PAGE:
In the southeastern part of Steinbau 4 were found some sherds typical for period IE, always from the uppermost strata. They belong to the latest third millenium settlement at Chuera. Most characteristic are high beakers with fine, separated rim, known from the excavation fields E (Steinbau 5) and F (Palace). A period IE settling at this spot can therefore be assumed.
The results of the 1995 excavations in area K posed the question of the origin of the thick ash layers in the western part of the area. Since many clay sealings with seal impressions were found in these layers during the campaigns of 1976 and 1982, a clarifying of this question was of special interest. It was intended in 1996 to recut the sections of the old field to obtain profiles in the west and south of the former excavated squares. It was furter intended to clear stratigraphy and structure of the buildings, since different architectural layers were documented together in 1982.
In all new trenches mighty ash layers were found closely below the surface. These relatively homogenous ashes overlay the uppermost building structures. Only in the south of the area the ashes were covered by mudbrick debris. Inside this debris, badly conserved mudbrick walls could be recognized. They were labeled level 1 in the newly established stratigraphy of Area K-West. A profile section drawn at this point shows a 1.4m thick deposition of ash layers beneath level 1. They were called level 2. To the north, the lower edge of this layer rises, it overlays amudbrick wall which is preserved up to 40cm below the surface. This wall belongs to level 3. The debris of this level can be divided into an ash layer containing broken mudbricks, sherds and pebbles (level 3a) and a layer containing the decayed mudbricks of the walls (level 3b).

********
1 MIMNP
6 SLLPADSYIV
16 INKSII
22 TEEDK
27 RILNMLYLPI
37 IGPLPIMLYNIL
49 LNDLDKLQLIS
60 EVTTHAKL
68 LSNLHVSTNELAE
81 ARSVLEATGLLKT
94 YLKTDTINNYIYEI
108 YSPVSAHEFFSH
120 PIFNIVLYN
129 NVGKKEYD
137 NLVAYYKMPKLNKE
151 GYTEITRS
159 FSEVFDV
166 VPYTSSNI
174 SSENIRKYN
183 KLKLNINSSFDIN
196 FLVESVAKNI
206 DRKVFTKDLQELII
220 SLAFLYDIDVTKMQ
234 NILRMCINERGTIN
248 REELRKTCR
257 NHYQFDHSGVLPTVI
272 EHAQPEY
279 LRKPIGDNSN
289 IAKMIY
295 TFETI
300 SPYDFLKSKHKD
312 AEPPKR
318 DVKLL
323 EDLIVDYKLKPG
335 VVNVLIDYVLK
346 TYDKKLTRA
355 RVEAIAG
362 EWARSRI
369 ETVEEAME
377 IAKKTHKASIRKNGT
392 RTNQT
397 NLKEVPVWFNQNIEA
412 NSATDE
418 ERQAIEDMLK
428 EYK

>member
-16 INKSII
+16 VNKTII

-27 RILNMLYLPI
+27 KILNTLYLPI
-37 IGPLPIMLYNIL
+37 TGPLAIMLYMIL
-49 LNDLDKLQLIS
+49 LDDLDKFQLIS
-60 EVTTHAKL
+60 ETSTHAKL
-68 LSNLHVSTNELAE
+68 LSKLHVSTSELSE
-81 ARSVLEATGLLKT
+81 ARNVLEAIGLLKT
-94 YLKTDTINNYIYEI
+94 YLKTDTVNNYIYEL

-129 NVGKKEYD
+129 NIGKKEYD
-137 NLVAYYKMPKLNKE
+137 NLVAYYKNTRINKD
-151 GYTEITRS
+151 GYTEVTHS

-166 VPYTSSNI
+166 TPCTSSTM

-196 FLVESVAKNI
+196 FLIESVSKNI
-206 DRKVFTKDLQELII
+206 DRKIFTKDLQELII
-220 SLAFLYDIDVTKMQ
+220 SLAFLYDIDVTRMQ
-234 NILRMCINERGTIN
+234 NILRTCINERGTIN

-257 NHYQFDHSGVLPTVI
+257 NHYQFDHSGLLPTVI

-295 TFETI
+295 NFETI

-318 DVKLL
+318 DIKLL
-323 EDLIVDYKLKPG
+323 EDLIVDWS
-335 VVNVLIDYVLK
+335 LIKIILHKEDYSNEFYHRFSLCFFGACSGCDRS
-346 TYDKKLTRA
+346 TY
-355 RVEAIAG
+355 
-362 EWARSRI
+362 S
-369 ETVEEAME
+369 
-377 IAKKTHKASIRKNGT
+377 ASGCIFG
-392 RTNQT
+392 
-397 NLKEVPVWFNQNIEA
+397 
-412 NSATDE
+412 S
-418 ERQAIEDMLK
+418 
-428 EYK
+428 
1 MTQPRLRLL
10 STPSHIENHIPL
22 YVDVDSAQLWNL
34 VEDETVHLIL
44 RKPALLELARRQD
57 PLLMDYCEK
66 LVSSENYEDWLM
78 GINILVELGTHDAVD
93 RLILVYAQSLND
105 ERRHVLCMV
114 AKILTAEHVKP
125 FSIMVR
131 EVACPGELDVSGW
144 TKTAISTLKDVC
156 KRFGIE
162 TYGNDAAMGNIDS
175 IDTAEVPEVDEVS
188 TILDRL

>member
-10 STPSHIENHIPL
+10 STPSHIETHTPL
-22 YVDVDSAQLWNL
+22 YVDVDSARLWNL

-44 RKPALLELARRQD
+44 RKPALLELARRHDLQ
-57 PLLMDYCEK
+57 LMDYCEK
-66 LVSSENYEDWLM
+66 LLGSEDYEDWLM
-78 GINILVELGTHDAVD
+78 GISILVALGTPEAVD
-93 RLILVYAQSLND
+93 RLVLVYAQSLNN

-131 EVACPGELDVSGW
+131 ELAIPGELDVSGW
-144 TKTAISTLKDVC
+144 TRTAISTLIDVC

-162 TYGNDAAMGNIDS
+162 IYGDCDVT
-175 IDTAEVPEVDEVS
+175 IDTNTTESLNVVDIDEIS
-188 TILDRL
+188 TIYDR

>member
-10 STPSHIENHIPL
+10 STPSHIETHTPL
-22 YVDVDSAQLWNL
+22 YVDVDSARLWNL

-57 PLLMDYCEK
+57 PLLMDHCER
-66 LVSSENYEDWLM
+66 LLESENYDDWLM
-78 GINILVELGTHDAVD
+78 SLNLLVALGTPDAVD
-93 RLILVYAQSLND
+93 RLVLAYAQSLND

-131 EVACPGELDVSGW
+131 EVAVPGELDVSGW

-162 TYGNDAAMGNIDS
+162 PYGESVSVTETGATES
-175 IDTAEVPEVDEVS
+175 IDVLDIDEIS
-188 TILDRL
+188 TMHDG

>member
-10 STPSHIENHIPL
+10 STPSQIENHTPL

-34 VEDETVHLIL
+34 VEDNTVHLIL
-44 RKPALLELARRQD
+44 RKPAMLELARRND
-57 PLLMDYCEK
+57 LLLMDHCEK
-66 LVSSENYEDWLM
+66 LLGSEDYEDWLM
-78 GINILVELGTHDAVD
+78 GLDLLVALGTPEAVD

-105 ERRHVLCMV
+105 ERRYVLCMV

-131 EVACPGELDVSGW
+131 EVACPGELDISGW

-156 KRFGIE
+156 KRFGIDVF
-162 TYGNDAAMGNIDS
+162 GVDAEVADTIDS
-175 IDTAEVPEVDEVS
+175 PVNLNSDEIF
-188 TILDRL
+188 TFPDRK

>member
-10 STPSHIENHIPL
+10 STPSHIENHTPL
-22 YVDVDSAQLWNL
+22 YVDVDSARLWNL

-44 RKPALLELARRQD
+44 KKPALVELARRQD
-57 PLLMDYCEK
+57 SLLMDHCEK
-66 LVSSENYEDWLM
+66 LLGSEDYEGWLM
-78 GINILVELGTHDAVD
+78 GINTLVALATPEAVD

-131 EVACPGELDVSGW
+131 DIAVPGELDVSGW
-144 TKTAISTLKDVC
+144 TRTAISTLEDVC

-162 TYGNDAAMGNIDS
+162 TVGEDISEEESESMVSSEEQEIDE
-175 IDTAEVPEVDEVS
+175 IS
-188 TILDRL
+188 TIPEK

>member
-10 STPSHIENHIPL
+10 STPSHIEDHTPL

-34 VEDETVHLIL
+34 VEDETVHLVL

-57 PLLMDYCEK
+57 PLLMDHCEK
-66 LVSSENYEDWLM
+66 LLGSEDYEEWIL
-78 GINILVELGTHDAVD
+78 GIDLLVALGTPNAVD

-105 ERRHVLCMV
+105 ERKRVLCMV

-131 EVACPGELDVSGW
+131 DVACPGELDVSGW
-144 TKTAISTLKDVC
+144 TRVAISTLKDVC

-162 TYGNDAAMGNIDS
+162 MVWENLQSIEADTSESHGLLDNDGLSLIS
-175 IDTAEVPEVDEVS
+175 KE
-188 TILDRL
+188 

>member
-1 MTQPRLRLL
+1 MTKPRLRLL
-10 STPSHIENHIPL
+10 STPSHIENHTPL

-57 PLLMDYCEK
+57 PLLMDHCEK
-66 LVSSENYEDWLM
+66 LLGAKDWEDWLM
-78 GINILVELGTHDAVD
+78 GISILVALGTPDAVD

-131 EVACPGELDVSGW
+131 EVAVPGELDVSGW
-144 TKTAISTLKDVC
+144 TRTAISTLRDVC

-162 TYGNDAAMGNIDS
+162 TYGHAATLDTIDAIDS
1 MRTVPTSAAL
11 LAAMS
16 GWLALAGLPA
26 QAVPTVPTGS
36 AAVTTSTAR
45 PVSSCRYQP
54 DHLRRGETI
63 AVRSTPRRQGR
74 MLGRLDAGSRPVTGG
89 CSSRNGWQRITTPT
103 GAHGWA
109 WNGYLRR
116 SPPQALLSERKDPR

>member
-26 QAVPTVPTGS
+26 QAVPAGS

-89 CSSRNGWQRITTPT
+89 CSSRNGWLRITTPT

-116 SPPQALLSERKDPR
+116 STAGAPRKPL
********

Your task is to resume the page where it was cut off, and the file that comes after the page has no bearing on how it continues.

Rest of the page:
In the newly opened trenches parts of two domestic buildings of level 3 with several rooms and one court were found. Sometimes, but not everywhere, the older walls of level 4 were used as foundations. The level 3 hoses were abandoned and the area remains unsettled for some time, allowing debris layers to be accumulated. These ashy debris layers contained only few animal bones. If these layers were normal household waiste, one would expect a significantly higher number of bones. It is therefore likely that the debris comes from some craftsman's production.
This was also indicated by a kiln which was placed secondary in the eastern corner of one room. The firing chamber was of rectangular shape, re-using the eastern and northern walls of the room. The kiln was filled with the patly vitrified decay of ist walls. Due to the heavy destruction of the kiln, a reconstruction of its shape is not possible, maybe it was covered with a domed roof. The use of the installation is unclear, too. In the vicinity no ceramic waisters, typical for pottery production, were found. To the east of the kiln a lot of "casting ingots" of copper or bronze were found, though in disturbed context. A similar, but better preserved piece from area K was analyzed by A.Hauptmann of the Mining Institute at Bochum some years ago; the metallurgical context remained unclear. However, our kiln seems to be too large to be used for smelting ores or metals.